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Thursday, November 04, 2004

Am I Blue?

On Tuesday, the state I live in, Georgia, went for Mr. Bush by a margin of 59% to 41%. This was no surprise to anyone; Georgia had been written off as a Red state since at least the mid-term elections two years ago. Neither major candidate burdened us with a visit, and our exposure to vile political ads was limited to those of local interest. My vote for Mr. Kerry was symbolic at best. Thanks to the Electoral College, my interest, my vote, my participation were pointless, and the only voters who counted were those in so-called “Battleground States.”

Our system is broken and our method of choosing a President is a mockery of democracy. Filtering the will of the people through the Electoral College is to the practice of democracy what light beer is to stout or porter: a pale, watered-down, flavorless substitute.

The two-party system is also broken. Why moderate Republicans don’t just declare themselves as Democrats, I’m not sure. Their beliefs are closer to the Democratic platform than the current Republican platform is. And the Democratic platform is further from my beliefs than ever before.

My mother’s father explained why he was a Democrat in the following way: “They’ll both steal from you, but the Democrats will give a little bit back.” I’m not sure that that is still true. As the years have passed and as the consensus has moved steadily to the right, so has the Democratic Party, and this abandonment of it liberal basis threatens to turn it into the 21st Century Whig Party.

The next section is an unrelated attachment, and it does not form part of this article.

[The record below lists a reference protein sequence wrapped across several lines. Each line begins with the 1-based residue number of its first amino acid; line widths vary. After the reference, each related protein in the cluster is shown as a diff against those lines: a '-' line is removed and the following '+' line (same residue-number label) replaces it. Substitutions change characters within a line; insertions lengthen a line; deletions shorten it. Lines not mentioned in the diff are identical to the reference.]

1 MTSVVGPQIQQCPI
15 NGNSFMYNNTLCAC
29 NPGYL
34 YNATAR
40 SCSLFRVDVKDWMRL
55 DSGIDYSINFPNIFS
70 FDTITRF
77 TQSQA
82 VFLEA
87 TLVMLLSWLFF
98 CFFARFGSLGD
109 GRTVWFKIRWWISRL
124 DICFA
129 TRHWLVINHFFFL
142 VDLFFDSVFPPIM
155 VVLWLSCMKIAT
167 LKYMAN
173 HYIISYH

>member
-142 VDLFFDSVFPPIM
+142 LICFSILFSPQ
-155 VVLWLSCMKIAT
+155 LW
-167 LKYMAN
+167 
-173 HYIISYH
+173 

A few weeks ago, my wife and I took an online test that showed the testee which political party or candidates the testee’s beliefs lined up with. And, although Mr. Kerry outscored Mr. Bush by some margin for both of us, Mr. Kerry was easily outpaced by the Green Party. And after Tuesday, after a lifetime as a Democrat, I am thinking of going Green.

Here’s the headline: “Reds Make Blue Green.” You heard it here first.


Anonymous said...

As a slight word of caution, don't get your hopes too high about the fulfillment that comes with joining a fringe party. I was a registered member of the Peace and Freedom Party for many years. I didn't know much about us but I liked our name. Every year, when the ac-u-trak polls confirmed that my vote was meaningless, I took some small pleasure in having cast my ballot for Shakira Wesson-Jones, or whoever it was that we had up for President. It isn't like being part of a winning team or really accomplishing anything but I did, however, stick it to the man.

About six years ago or so I registered with the Green Party. I assume I agree with everything we stand for. I am shaking my tambourine for the fringe! Hear me roar. I think I now periodically vote for Mr. Peter Camejo, who I am sure is a nice man. This year I went nuts and voted for Kerry. Next time I think I will be voting for whoever the Blue Man Group puts up. From my experience, just don't expect any real satisfaction.

I'm thinking that what is now most likey to work for me will be a return to a tribal system, with elders and chieftains. A world where, should I dishonor your wife, I will need to give you three fine Nubian goats. That's now officially what I'm after. Please let me know if you run across it.